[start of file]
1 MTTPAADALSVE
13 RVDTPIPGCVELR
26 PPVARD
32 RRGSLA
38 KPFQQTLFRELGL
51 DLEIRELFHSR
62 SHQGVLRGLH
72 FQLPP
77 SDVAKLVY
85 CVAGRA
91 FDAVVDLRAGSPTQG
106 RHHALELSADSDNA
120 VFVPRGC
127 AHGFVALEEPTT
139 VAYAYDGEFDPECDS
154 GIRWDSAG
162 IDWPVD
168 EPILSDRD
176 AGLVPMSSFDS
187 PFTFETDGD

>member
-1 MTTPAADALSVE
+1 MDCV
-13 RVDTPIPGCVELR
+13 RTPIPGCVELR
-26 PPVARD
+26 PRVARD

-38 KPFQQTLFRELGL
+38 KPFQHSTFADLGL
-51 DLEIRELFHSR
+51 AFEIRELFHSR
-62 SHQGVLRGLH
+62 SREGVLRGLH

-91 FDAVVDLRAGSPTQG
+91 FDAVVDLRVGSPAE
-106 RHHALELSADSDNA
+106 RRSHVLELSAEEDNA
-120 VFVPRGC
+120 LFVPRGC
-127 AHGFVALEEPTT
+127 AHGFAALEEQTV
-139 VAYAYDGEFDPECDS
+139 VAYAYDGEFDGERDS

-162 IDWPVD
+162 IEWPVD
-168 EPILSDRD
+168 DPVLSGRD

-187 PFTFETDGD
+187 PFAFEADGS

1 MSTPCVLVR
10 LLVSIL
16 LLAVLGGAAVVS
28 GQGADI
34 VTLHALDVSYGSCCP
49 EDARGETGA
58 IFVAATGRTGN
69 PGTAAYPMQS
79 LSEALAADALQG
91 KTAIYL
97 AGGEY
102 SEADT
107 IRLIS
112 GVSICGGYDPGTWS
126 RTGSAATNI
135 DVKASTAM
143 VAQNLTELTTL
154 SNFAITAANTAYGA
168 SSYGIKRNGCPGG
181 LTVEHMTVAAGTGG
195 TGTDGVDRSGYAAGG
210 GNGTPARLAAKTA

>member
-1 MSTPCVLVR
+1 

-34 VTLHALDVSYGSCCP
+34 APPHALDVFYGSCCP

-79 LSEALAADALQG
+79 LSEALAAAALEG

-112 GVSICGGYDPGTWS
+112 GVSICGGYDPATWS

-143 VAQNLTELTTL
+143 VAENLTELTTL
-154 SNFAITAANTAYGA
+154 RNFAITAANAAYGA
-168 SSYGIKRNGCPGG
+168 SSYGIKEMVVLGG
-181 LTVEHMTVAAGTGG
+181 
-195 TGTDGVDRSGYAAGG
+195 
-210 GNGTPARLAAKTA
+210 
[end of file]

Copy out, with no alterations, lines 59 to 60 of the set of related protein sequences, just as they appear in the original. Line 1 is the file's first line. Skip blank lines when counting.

91 KTAIYL
97 AGGEY